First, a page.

Not all mining jobs have a long life span. Find out how your skills can be translated for non-mining jobs.
The mining sector has taken somewhat of a beating in recent times. The headlines have been littered with job losses into the thousands since the boom ended, and many have been left scratching their heads as they grapple with redundancies and attempt to find their way back into work.
For workers forced to leave their mining job behind, the shock of a redundancy is often compounded by the prospect of the significant transition from fly-in fly-out work to a 9 to 5 lifestyle in the city.
For some this might be a considerable upside, but for others it can be large move outside of their comfort zone.
In addition to lifestyle changes, it can be a challenge to figure out how to transfer mining skill sets into a new career and get potential employers to take notice.
Mindset Coaching and Consulting Lead Psychologist Therese Lardner said that when trying to impress a potential employer the key is to reflect on transferrable skills.
“If you remove the mining-specific knowledge, what lies at the heart of your skills? Think leadership, attention to detail, communication, teamwork and conflict resolution,” she said.
“Focus in on these and do the hard work for the reader. Talk about these transferable skills in a way that makes sense for your intended audience.
“Be sure to include the information on transferable skills in your cover letter as well as your resume, particularly in the opening section, often titled ‘Summary’ or ‘Overview’, to ensure the reader is clear on the skills you can bring to their business.”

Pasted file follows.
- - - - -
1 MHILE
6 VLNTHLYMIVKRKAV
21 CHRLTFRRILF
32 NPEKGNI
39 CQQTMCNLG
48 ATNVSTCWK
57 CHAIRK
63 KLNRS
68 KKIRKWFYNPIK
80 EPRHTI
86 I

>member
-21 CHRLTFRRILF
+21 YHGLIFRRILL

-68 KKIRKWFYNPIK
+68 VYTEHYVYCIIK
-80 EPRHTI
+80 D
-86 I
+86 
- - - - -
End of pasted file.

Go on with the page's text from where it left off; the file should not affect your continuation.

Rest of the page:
Though job hunting can be an exhausting and longwinded process, Lardner warned against the temptation to try and write a ‘one-size-fits-all’ resume.
“In terms of job search tips, and in particular your resume and cover letter, be sure to customise it for each application rather than using a scattergun approach,” she said.
“A smaller number of higher quality applications are much more likely to be effective.
“Also, make sure that your resume includes achievement statements for your most recent roles. These are brief sentences that give a sense of what you've accomplished and are very attractive to potential employers.”
The upside of a lot of redundancy situations is that severance payouts can be substantial and afford individuals the time to carefully consider where they want to go next.
Common options include re-skilling and retraining, starting your own business or even relocating and starting fresh somewhere else.
Whichever route you choose, Lardner said it is important to do a bit of soul-searching.
“Firstly, recognise that an involuntary job search is a process. There will be good days and bad days,” she said.
“Lean on your support network, particularly in the early days, to help process the news and what it will mean for you.”
If you are seeking career advice, you can find a number of resources on our Job Seeker Career Guidance page.